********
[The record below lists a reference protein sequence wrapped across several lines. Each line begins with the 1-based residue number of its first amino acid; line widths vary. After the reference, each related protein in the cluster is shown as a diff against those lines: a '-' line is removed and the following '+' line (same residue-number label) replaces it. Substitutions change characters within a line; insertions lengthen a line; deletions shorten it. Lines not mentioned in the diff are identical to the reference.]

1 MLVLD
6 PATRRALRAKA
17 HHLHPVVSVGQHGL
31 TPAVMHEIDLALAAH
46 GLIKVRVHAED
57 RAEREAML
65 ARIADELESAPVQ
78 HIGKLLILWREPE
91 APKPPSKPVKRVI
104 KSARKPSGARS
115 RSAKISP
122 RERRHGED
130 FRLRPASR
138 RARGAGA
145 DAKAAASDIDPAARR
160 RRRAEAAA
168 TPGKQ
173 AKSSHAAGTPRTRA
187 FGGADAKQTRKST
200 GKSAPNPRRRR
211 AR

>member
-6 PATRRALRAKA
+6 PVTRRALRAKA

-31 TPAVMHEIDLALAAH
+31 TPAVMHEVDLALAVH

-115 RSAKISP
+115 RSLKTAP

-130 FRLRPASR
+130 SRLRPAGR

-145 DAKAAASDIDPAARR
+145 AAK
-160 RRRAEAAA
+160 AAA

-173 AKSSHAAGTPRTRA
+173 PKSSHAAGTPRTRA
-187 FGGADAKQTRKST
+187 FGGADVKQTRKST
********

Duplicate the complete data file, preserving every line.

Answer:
[The record below lists a reference protein sequence wrapped across several lines. Each line begins with the 1-based residue number of its first amino acid; line widths vary. After the reference, each related protein in the cluster is shown as a diff against those lines: a '-' line is removed and the following '+' line (same residue-number label) replaces it. Substitutions change characters within a line; insertions lengthen a line; deletions shorten it. Lines not mentioned in the diff are identical to the reference.]

1 MLVLD
6 PATRRALRAKA
17 HHLHPVVSVGQHGL
31 TPAVMHEIDLALAAH
46 GLIKVRVHAED
57 RAEREAML
65 ARIADELESAPVQ
78 HIGKLLILWREPE
91 APKPPSKPVKRVI
104 KSARKPSGARS
115 RSAKISP
122 RERRHGED
130 FRLRPASR
138 RARGAGA
145 DAKAAASDIDPAARR
160 RRRAEAAA
168 TPGKQ
173 AKSSHAAGTPRTRA
187 FGGADAKQTRKST
200 GKSAPNPRRRR
211 AR

>member
-6 PATRRALRAKA
+6 PVTRRALRAKA

-31 TPAVMHEIDLALAAH
+31 TPAVMHEVDLALAVH

-115 RSAKISP
+115 RSLKTAP

-130 FRLRPASR
+130 SRLRPAGR

-145 DAKAAASDIDPAARR
+145 AAK
-160 RRRAEAAA
+160 AAA

-173 AKSSHAAGTPRTRA
+173 PKSSHAAGTPRTRA
-187 FGGADAKQTRKST
+187 FGGADVKQTRKST